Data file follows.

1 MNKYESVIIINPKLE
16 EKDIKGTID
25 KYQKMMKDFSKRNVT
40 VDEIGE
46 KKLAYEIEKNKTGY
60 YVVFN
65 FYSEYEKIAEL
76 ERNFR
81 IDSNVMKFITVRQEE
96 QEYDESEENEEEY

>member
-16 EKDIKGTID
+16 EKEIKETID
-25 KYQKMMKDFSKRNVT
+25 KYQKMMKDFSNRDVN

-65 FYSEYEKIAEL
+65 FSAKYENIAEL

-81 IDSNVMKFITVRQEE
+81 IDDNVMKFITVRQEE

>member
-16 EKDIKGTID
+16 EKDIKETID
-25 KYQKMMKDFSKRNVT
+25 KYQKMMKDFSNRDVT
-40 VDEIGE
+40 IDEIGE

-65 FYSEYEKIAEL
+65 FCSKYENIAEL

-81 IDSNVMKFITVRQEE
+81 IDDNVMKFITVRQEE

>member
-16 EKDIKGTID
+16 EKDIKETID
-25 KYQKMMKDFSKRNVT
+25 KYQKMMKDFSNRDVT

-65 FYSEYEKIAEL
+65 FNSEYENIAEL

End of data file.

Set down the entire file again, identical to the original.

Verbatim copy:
1 MNKYESVIIINPKLE
16 EKDIKGTID
25 KYQKMMKDFSKRNVT
40 VDEIGE
46 KKLAYEIEKNKTGY
60 YVVFN
65 FYSEYEKIAEL
76 ERNFR
81 IDSNVMKFITVRQEE
96 QEYDESEENEEEY

>member
-16 EKDIKGTID
+16 EKEIKETID
-25 KYQKMMKDFSKRNVT
+25 KYQKMMKDFSNRDVN

-65 FYSEYEKIAEL
+65 FSAKYENIAEL

-81 IDSNVMKFITVRQEE
+81 IDDNVMKFITVRQEE

>member
-16 EKDIKGTID
+16 EKDIKETID
-25 KYQKMMKDFSKRNVT
+25 KYQKMMKDFSNRDVT
-40 VDEIGE
+40 IDEIGE

-65 FYSEYEKIAEL
+65 FCSKYENIAEL

-81 IDSNVMKFITVRQEE
+81 IDDNVMKFITVRQEE

>member
-16 EKDIKGTID
+16 EKDIKETID
-25 KYQKMMKDFSKRNVT
+25 KYQKMMKDFSNRDVT

-65 FYSEYEKIAEL
+65 FNSEYENIAEL